Analysts warned of a further contraction to come, driven by a second national lockdown this month.

The Bank of England estimates that the world’s sixth-largest economy is expected to shed 11 percent over the year, before growing more than 7 percent in 2021.

The ONS comparison shows the UK economy saw the largest decline among the major economies, twice as large as the decline in Italy, Germany and France and nearly three times the size of the decline in the United States.

Reuters reports that the UK economy is supported by more than 200 billion pounds ($ 264 billion) in emergency spending and tax cuts ordered by Finance Minister Rishi Sunak and by the Bank of England’s 900 billion pound bond purchase program.

Sunak acknowledged in a statement on Thursday that recovery had slowed. He said: “The steps we have to take since stopping the spread of the virus mean growth is likely to slow even further.

Very optimistic

“But there are reasons for optimistic caution on the health front – including promising news about tests and vaccines.”

In September there was an increase in education as children returned to school and house construction continued to recover.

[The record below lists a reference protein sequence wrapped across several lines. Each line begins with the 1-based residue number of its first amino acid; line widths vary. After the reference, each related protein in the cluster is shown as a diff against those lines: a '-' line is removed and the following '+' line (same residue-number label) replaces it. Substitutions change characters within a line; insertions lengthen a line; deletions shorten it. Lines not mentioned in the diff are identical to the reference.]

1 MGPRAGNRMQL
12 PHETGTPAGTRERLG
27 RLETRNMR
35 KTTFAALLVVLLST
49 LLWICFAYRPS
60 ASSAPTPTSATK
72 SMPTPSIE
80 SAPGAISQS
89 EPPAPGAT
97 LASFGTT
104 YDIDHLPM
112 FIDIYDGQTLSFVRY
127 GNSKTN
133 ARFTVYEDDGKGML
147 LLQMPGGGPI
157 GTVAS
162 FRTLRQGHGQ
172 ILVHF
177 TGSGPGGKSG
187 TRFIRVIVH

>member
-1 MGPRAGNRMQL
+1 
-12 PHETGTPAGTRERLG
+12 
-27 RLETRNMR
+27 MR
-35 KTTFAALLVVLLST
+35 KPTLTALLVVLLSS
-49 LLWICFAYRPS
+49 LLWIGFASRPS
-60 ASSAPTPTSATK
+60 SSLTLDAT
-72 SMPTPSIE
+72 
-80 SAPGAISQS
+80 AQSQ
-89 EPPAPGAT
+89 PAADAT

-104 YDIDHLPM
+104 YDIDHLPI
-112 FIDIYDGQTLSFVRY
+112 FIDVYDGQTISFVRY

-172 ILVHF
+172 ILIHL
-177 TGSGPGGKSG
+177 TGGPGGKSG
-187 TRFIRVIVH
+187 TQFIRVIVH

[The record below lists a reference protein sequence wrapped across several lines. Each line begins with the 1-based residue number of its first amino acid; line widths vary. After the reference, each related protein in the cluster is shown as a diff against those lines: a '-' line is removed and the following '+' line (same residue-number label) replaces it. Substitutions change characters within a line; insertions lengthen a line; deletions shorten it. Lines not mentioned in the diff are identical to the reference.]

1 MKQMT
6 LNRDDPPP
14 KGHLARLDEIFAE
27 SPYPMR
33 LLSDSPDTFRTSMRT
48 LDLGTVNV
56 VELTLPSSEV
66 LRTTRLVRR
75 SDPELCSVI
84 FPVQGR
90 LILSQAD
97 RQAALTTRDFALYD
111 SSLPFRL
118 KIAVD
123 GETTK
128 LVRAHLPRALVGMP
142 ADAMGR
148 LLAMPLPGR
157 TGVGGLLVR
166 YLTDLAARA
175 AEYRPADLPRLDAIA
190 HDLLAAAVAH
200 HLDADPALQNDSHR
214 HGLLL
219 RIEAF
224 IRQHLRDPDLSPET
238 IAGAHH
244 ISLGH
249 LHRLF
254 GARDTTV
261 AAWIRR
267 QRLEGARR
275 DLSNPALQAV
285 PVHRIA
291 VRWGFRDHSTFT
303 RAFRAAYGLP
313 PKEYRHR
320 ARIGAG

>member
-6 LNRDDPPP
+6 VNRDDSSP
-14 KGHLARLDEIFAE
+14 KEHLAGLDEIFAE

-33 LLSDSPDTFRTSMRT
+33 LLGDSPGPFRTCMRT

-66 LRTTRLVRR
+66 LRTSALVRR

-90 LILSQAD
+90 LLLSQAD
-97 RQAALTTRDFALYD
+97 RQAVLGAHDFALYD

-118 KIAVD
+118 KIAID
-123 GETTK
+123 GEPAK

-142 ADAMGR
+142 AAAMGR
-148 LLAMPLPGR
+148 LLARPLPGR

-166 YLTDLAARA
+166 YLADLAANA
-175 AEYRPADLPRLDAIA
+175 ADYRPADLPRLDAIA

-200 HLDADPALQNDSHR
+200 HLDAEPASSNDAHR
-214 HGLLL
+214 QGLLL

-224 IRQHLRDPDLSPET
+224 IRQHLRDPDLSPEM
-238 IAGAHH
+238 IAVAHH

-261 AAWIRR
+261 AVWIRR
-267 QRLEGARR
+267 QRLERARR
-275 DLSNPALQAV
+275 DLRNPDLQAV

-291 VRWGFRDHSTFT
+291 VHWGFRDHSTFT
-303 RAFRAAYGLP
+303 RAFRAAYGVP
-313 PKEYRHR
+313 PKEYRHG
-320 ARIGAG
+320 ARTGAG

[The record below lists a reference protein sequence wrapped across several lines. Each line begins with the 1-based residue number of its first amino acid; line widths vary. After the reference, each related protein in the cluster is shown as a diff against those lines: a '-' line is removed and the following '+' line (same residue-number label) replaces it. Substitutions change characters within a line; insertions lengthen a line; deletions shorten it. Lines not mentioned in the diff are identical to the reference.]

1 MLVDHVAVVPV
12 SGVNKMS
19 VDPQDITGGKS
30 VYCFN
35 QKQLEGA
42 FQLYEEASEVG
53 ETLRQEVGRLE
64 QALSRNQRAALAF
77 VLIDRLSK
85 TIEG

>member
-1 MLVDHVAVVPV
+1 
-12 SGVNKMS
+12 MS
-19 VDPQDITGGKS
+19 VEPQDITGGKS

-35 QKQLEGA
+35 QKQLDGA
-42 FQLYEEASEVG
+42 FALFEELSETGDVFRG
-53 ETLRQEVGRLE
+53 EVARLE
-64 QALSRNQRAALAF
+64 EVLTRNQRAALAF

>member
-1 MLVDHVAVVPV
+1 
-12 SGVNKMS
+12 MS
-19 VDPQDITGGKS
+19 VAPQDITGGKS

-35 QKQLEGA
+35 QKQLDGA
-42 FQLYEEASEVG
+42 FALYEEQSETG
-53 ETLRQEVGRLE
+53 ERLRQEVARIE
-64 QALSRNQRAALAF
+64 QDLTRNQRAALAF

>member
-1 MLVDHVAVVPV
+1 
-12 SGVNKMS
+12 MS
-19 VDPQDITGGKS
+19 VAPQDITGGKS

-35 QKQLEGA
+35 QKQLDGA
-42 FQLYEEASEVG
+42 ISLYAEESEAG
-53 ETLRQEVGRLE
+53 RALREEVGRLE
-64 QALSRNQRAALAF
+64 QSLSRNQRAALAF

Jonathan Athow, deputy national statistician at the ONS, warned: “While all major sectors of the economy continue to recover, the pace of growth is slowing again, with the economy still well below its pre-pandemic peak.

“However, pubs and restaurants saw less business after the Eat Out To Help Out scheme ended, and accommodations saw less business after a successful summer.”

The crisis has had a major impact on jobs as unemployment rose to nearly 5 percent in the July-September period as layoffs hit a record 314,000, up from 181,000 in the previous quarter.

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PM announced Rs11 billion for Karachi but not released even Rs11: Mustafa Kamal – Pakistan | Instant News


Published in November 10, 2020 12:24

PM Imran himself created a constitutional crisis in the country, said Mustafa Kamal.

KARACHI (Berita Dunya) – Pak Sarzameen (PSP) Party chairman Syed Mustafa Kamal Tuesday said Prime Minister Imran Khan announced a Rs11 billion package for Karachi but the metropolitan city did not even receive Rs11.

The PSP head said Imran Khan was still not convinced he was the country’s prime minister. Pakistani Tehreek-e-Isaf (PTI) leaders behaved as if they were handling an election campaign, said Mustafa Kamal.

“PM Imran himself created a constitutional crisis in the country because he said he would not have a dialogue with the opposition.

“Dogs bite people from Karachi to Kashmore but there is no vaccine. Karachi has become the dirtiest city in the world with unemployment and the worst transportation system.

“People have lost their trust in all other parties. People from all over the country were brought in for the October 18 rallies but no public interest agenda was discussed at the meeting convened by eleven parties.

“The Karachi people are being treated not seriously and the drama cannot happen anywhere other than Pakistan.”